NHS Jobs in the UK

National Health Service Jobs in Various Sectors are Plentiful in the UK

University graduates and professionals wanting to work in the health care field in England and Wales have thousands of job opportunities at their fingertips. Anyone with access to the Internet can browse jobs in various categories through the National Health Service (NHS). With all those NHS jobs listed in one convenient place at mynhsjobs.com, there’s no need to look very far.

A Broad Overview

The NHS was organised 5 July, 1948, when Aneurin Bevan opened Park Hospital in Manchester. The goal was to make healthcare available to everyone, so the health services provided were funded through tax collections. In 1952 prescription charges were first introduced. In 1965 they were eliminated, but later reintroduced in 1968.

In 1954 the NHS announced a link between smoking and cancer. That same year, the visitation policy for hospitalised children was loosened up significantly. Previously, they were only allowed visits by their parents for one hour on the weekends. The new rule allowed daily parental visits, to make a hospital stay less traumatic for children.

In 1958 the NHS acknowledged that one of its highest priorities was not just to treat diseases, but to actively promote good health. With that in mind it introduced a polio and diphtheria programme to immunise children under age 15. Later, the birth control pill was introduced in 1961.

In 1962 the 10-year Hospital Plan was unveiled, which developed district general hospitals for areas where the population was 125,000. In 1968 a 45-year-old British man became the first recipient of a heart transplant, and in 1978 the first test-tube baby was born. Today, the NHS is a professional trade union representing almost 400,000 nurses caring for more than 1 million patients daily.

The Job Outlook

The health care industry is alive and well in the United Kingdom, and job seekers have multiple employment leads, thanks to the NHS. Thousands of jobs are listed either by geographical location, by employer name or by Strategic Health Authority. The job categories include:

• Administrative and Clerical
• Allied Health Professional
• Executive
• Healthcare Scientists
• Nursing and Midwifery
• Medical and Dental

NHS jobs at hospitals, clinics and health care facilities in England and Wales are grouped according to location and listed on the NHS website. Those areas include:

• East and West Midlands
• East of England
• London
• North East and North West
• South Central
• South East Coast
• South West
• Wales
• Yorkshire and the Humber

There are also NHS jobs listed under a number of National Agencies and Special Health Authorities categories. Some of those employers include the General Social Care Council, the Health Research Authority and the National Institute for Health and Clinical Excellence, all located in London. Others are the NHS Commissioning Board Special Health Authority in Leeds, the NHS Institute for Innovation and Improvement in Coventry and various NHS Professionals locations in Hertfordshire, Yorkshire and Watford.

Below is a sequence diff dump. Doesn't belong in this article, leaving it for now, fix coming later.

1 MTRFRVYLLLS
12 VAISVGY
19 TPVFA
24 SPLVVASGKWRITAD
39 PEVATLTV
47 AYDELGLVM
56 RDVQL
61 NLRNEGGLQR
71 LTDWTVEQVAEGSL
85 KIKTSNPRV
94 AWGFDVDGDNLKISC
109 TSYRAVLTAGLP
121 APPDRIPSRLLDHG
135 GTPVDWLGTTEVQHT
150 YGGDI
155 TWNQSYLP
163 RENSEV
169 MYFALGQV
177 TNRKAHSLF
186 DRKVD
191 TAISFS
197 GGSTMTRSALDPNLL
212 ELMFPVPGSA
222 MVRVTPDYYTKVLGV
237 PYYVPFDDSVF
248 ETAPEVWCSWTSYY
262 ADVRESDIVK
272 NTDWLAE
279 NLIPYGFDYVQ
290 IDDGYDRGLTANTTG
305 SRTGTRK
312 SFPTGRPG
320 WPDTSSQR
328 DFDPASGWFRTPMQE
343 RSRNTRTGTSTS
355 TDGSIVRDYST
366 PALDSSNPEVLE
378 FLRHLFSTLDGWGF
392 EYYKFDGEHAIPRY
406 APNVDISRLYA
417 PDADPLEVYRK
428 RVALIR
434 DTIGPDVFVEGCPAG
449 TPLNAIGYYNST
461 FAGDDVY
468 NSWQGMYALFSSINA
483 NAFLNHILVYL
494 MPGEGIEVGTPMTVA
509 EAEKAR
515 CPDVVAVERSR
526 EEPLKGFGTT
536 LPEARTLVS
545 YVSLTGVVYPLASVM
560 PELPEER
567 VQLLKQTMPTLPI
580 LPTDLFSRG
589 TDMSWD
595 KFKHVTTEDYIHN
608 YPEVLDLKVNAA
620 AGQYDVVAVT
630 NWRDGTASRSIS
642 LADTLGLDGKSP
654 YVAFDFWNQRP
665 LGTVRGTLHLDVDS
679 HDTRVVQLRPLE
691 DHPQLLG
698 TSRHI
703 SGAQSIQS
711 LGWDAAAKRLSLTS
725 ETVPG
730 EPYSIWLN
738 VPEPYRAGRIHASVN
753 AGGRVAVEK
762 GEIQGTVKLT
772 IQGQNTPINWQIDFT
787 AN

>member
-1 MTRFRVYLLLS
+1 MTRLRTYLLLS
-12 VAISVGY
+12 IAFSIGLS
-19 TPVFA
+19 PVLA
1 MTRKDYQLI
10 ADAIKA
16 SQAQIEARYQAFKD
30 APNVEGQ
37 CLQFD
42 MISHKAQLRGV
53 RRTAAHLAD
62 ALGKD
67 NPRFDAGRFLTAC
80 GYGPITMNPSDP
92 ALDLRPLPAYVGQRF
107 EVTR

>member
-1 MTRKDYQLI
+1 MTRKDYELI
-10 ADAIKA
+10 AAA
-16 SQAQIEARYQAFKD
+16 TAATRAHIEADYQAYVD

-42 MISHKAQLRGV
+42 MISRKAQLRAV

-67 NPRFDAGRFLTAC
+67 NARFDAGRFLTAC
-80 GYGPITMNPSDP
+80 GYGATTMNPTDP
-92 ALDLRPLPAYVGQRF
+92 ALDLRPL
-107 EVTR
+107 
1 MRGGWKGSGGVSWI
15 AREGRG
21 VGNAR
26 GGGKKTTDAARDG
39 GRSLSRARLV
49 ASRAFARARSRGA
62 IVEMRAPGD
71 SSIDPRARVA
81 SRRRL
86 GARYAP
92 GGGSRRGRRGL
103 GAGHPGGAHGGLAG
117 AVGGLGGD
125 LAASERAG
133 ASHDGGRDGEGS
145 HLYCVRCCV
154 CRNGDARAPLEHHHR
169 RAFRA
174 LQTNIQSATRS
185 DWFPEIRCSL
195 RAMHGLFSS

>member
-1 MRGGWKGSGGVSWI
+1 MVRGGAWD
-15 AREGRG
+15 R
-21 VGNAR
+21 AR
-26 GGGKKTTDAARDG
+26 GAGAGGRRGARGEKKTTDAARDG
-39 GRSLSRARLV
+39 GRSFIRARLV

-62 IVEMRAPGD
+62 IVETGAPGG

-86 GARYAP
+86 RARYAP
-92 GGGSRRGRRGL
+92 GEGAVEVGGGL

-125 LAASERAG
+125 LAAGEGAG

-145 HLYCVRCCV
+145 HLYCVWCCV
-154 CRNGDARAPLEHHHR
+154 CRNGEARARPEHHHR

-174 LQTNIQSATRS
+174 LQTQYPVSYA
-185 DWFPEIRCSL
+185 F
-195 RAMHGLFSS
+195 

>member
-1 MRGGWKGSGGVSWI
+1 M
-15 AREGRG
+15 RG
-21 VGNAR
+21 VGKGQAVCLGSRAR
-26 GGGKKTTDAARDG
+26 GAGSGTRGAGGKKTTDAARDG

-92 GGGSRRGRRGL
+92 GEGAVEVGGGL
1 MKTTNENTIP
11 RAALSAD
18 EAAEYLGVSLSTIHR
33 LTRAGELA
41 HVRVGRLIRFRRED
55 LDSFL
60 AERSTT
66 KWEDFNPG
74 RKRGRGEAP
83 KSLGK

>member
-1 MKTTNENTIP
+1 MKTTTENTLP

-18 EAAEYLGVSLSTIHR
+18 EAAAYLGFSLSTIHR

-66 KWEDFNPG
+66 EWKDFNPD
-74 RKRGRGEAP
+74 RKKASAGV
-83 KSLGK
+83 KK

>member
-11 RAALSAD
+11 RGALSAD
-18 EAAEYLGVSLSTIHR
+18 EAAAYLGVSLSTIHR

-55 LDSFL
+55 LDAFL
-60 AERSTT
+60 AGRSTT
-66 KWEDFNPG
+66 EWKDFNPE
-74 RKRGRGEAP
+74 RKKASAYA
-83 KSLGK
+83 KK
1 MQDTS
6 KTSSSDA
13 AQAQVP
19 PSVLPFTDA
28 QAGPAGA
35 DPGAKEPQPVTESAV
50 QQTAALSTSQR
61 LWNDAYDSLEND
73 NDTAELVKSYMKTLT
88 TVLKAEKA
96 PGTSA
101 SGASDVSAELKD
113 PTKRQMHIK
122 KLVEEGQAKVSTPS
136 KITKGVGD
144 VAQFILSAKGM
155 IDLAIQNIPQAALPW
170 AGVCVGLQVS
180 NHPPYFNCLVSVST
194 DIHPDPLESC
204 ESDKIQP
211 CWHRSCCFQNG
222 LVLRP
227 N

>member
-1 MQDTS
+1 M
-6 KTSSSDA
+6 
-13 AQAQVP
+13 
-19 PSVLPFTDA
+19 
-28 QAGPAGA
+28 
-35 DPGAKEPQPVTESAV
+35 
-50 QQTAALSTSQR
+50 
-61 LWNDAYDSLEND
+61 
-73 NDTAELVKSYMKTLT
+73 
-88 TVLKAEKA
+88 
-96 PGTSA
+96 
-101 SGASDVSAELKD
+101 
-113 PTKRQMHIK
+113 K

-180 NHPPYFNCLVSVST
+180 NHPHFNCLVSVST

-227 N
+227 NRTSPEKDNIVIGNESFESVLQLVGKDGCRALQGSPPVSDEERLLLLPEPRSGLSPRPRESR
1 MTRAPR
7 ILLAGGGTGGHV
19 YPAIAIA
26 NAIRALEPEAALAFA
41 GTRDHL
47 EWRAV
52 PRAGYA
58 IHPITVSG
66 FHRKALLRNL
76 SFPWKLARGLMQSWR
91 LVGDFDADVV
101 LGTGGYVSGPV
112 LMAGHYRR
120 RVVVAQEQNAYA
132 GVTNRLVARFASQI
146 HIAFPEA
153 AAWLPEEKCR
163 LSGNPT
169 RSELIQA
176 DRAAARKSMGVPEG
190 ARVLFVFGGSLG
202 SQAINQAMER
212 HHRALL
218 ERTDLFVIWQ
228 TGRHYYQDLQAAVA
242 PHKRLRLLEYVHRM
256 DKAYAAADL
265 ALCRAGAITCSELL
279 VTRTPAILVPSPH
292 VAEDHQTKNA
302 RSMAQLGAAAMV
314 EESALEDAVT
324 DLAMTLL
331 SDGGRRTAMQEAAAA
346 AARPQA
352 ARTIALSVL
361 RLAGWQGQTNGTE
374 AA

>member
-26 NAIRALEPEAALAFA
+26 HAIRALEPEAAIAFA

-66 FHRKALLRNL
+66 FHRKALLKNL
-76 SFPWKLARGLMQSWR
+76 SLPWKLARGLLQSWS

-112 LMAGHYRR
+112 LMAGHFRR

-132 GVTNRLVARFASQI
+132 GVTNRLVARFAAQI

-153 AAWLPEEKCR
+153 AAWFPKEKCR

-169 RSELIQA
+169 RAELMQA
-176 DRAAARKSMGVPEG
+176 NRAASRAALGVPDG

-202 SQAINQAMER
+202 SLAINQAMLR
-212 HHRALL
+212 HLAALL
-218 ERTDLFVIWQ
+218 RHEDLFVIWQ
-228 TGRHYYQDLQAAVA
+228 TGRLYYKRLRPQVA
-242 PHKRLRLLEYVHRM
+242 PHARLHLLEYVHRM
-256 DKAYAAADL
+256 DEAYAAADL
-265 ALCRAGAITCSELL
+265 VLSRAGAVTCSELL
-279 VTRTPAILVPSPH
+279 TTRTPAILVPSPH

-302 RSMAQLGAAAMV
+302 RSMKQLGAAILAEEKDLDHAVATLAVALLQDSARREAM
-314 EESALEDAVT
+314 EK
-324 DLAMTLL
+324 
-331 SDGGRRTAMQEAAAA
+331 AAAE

A rewarding career working for the NHS means staffers will never be bored. The organisation is the biggest in Europe, with a corps of more than 1.3 million employees. On a national scale, a normal 24-hour period includes:

• More than 835,000 patients visiting their nurse or general practitioner
• More than 93,000 patients being admitted to a hospital emergency room
• Close to 50,000 people visiting accident or emergency rooms
• Outpatient consultations for 49,000 patients
• Approximately 36,000 patients in a hospital for planned treatments

NHS Skill Sets and Salaries

Working for the NHS means being part of an educated and well-trained health care team. To join this wide-ranging network, specific skills are highly valued. The roles vary according to specific job, but some of them include:

• A high level of organisation
• A keen awareness of hygiene issues
• An interest in science and technology
• Computer skills
• Interest in providing hospitality and caring for others’ comfort
• Leadership skills
• The ability to remain calm under pressure

No matter what discipline is studied in university, there are always NHS job opportunities for those graduates who are truly interested in working in the healthcare field. Whatever the level new hires join the NHS, there is always room to grow and advance. Individuals without a recognised qualification can begin as a receptionist or office employee and work their way up the ladder as they gain work experience. An alternate plan is to earn a General Certificate of Secondary Education.

Salaries vary not only by specialty, education level and experience, but by location as well. For example, jobs in Edinburgh, Scotland pay significantly more than jobs in London, England or Glasgow, Scotland. Focusing on skill sets, jobs in Case Management, Microsoft Office and Psychiatry pay more than jobs in Acute Care or the Intensive Care Unit. Jobs requiring Project Management or Projects in Controlled Environment certifications pay better than jobs calling for a Level 2 or 3 National Vocational Qualification.

Working in a health care environment is a way to serve others, learn new skills and continue one’s education, all at the same time. For some it’s a way to use their existing skills in new and exciting ways, while for others it’s a career track that will last a lifetime. Multiple opportunities exist within the ranks of the NHS, and there are numerous paths to the top.

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